Our trip to London to see the exhibition at the British Museum “Life and death. Pompeii and Herculaneum” had been long awaited (the exhibition being so popular that we had to book a few months in advance). When the weekend finally came around it proved to be the hottest of weekend of the year so far. Not ideal for city slicking, but after all those disappointing summers, no complaining allowed either.

The hotel near to the British Library was lovely, and from the 9th floor there were spectacular views of the Library piazza, the beautifully restored St Pancras Station and the newly renovated Kings Cross. I don’t appear to have taken a photo of this, so you’ll just have to take my word for it!

A nice relaxed coffee break in the British Library started the trip off before a very hot but thankfully short walk to the British Museum. On the way plenty of people were enjoying the free London green spaces (more like brown, dry spaces though due to the prolonged sunny weather)

The British Museum was heaving. It’s still free, and it’s still one of the best attractions in Europe so why shouldn’t it be busy?  It wouldn’t be the same without visiting the Egyptian Gallery and the Parthenon Gallery. In fact this appears to be where I took most of my photographs. Here’s one!


The “Life and death” exhibition is being staged in the old British Library rotunda. It’s probably one of the last to be so as the new BM exhibition space opens in 2014 and then the rotunda will return to its original format and I am sure lots of people will be fascinated once more to see where Karl Marx and his peers once sat in silent study. (Libraries used to be silent! And hot food and coffee free)

There’s been an ash mountain of reviews of the exhibitions that are more informed and studious than mine but I really enjoyed my visit. The exhibits are set out in a typical representation of a home in Pompeii, as it would have been in situ with the street life. And the second strand is that it’s set against the timeline of the Vesuvius eruption (although no-one actually knows the precise sequence of events) The emphasis is very much on the everyday, presenting a snap shot of when the disaster struck which I thought did resonate with the “ordinary and un-extraordinary” of what was an extraordinary event.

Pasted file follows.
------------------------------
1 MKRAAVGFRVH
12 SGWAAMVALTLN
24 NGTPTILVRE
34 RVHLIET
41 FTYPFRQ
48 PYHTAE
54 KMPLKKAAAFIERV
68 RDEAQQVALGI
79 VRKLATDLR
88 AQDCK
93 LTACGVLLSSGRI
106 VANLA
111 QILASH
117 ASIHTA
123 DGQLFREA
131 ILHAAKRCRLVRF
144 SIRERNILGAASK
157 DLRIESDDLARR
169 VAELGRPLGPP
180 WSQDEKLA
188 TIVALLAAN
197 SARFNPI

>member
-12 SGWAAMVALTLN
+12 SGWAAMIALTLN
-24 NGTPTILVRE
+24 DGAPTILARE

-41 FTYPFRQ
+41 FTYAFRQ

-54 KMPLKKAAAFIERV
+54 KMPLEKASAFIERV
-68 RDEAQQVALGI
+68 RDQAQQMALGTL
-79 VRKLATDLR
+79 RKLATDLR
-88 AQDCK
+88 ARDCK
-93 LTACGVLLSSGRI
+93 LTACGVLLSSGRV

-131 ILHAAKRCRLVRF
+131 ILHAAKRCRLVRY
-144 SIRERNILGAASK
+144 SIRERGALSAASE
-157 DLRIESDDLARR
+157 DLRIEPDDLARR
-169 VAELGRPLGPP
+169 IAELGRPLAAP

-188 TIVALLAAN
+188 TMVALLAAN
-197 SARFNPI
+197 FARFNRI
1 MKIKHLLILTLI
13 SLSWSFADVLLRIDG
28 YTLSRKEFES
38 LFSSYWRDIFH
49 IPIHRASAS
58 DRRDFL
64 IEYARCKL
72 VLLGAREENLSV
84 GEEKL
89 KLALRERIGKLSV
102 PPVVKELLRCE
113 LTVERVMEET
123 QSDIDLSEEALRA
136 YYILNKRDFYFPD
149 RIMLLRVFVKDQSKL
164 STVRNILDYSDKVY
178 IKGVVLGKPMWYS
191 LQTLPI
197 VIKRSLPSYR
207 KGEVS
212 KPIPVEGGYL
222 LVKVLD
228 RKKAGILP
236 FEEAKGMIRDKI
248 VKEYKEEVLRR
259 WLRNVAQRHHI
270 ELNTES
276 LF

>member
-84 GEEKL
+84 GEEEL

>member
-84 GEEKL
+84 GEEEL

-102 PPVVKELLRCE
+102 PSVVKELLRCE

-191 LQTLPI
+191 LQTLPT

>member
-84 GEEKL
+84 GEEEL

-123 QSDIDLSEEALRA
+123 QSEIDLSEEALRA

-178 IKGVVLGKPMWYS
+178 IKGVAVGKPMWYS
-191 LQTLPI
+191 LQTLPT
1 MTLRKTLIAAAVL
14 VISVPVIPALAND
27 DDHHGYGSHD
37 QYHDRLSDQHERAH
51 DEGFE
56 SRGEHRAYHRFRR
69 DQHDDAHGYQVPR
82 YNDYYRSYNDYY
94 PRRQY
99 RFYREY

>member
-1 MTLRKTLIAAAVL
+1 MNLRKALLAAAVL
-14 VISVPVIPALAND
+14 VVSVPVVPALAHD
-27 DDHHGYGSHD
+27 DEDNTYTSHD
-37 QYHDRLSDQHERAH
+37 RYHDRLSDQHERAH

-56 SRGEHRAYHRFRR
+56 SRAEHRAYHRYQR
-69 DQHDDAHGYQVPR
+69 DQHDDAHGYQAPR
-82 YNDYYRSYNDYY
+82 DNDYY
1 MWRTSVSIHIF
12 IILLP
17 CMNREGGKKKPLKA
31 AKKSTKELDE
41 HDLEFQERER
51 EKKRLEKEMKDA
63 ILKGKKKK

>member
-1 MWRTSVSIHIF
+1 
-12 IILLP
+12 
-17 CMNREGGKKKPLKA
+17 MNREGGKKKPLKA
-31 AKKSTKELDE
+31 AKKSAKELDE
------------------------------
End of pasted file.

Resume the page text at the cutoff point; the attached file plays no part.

There was plenty of what was important to the average citizen, food and drink, entertainment and religion. The tavern fresco was most amusing and timeless. Everyone starts in good spirits but after a little too much gambling and vino it all ends in rather bad tempered spirit.

Lots of “preserved” food items; dates, grain and bread. The dormouse jar was popular with the children going around the exhibition aided and abetted by the Primus dog trail. (Primus the name adopted from the very famous mosaic of the guard dog from the House of Orpheus.

Plenty of everyday objects; a crib, hair brush, mirror, frescos and some more lewd items (I understand the Brack Bandit is working on a set of garden chimes inspired by the visit?)

Another of my favourite frescos was from the slaves’ shrine which showed Bacchus as a big bunch of grapes with Mount Vesuvius in the background. I liked the idea of the House of the tragic poet, wondering if around the corner there was a House of the comedy poet?

The “people” on display were kept to a minimum as they were rather spooky, like looking at ghosts.  The main exhibit being a young family captured as they were overwhelmed by the intense heat, instantaneously killed by the 400C pyroclastic surge moving at 30 metres a second and buried under the pumice storms. I couldn’t begin to imagine it, what thoughts on that day in AD79? See the storm out? Nowhere to run to and nowhere to seek suitable shelter?

No photography was allowed in the exhibition so I suggest you visit the British Museum website or even visit the exhibition before it closes in September and most of the exhibits return to Italy.

British Museum

Plinny writes…….


Onto Sunday, and the heat was continuing to rise, so after a very long linger over a croissant and a small bucket of coffee in St Pancras ( at a very nice cafe called Le pain quotiden.) it was on to Trafalgar Square.

This time to visit the National Portrait Gallery. It’s not a gallery I have visited before, but “free” so well worth a look. However an unexpected bonus was that the Laura Knight Portraits exhibition had just opened (entrance fee required) I really enjoyed seeing the WW2 paintings (on loan from the Imperial War Museum).  A moment in time, albeit of national peril, ordinary but vibrant.

Ruby - Laura Knight

And then, a surprise, a familiar face, the 9th Duchess of Rutland sketch on loan from Haddon Hall. (How many times have I seen that, and now I had followed her to London!)


And all too soon………….time to go home. A sweltering weekend in London, but great fun.